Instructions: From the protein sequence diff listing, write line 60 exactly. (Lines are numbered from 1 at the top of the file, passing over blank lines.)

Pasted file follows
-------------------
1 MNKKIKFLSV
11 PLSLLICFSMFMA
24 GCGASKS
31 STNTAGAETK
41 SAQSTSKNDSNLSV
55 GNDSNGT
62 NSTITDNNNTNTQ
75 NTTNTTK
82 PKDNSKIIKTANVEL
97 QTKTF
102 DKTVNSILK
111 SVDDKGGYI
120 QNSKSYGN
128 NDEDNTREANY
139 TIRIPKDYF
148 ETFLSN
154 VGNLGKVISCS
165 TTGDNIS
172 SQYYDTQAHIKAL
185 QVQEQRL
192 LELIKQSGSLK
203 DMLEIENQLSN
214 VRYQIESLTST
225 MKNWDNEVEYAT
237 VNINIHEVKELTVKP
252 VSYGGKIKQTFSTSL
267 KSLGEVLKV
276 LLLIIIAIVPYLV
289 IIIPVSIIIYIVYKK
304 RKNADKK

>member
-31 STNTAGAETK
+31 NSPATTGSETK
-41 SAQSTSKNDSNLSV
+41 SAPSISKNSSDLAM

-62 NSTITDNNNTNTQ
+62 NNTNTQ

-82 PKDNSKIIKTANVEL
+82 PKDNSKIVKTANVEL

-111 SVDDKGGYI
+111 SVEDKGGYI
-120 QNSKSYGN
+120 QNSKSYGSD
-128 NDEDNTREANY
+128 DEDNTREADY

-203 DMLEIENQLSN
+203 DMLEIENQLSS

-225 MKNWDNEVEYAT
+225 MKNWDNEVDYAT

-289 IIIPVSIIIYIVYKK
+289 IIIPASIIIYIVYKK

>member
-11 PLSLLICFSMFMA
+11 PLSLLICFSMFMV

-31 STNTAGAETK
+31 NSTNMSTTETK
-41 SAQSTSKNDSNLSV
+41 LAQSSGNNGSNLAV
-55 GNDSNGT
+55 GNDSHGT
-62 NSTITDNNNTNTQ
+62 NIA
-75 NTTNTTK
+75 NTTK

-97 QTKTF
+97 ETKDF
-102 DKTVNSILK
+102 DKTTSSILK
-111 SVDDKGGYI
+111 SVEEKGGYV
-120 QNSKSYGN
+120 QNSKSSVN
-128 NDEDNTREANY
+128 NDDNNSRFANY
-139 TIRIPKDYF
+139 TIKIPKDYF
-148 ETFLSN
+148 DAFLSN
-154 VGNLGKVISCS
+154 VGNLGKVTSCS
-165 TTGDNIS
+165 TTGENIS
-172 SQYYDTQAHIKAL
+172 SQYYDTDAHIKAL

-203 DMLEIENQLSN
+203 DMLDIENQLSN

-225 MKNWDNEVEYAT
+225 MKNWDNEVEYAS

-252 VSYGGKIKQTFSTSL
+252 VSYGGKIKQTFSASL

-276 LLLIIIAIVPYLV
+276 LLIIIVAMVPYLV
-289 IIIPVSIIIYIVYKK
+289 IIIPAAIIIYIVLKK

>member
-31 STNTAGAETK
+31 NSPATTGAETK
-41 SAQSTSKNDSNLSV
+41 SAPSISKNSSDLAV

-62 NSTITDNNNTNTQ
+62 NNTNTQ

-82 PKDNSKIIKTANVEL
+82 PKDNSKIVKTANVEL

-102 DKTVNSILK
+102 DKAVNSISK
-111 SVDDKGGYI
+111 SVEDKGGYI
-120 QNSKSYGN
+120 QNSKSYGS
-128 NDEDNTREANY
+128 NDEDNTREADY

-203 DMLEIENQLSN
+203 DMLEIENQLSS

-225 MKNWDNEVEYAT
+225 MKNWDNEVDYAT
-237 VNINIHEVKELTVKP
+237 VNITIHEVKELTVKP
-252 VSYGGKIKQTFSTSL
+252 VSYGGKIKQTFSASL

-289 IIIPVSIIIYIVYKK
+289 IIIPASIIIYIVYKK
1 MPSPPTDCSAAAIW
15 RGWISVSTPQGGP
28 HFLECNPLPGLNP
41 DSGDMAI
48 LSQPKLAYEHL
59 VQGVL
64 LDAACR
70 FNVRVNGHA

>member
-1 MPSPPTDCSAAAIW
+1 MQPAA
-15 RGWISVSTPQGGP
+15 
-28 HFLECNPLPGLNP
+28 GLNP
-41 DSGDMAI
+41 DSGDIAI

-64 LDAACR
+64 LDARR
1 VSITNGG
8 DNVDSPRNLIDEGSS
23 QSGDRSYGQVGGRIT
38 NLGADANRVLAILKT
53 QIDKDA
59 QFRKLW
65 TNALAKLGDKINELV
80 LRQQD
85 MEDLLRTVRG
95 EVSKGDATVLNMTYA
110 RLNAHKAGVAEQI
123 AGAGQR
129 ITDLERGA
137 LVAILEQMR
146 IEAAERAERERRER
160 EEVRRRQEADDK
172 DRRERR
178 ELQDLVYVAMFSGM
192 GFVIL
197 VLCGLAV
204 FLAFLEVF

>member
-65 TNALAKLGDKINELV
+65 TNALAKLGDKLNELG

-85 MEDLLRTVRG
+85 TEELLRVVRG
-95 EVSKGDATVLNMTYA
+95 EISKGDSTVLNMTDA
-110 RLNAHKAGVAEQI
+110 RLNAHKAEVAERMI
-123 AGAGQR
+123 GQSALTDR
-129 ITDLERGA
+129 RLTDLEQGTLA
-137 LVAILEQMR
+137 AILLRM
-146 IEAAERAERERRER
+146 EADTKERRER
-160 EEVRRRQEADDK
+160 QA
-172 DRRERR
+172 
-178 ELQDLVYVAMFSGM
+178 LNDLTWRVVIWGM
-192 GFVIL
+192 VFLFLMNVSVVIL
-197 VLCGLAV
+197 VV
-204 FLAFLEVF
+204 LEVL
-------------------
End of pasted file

+55 GNDSHGT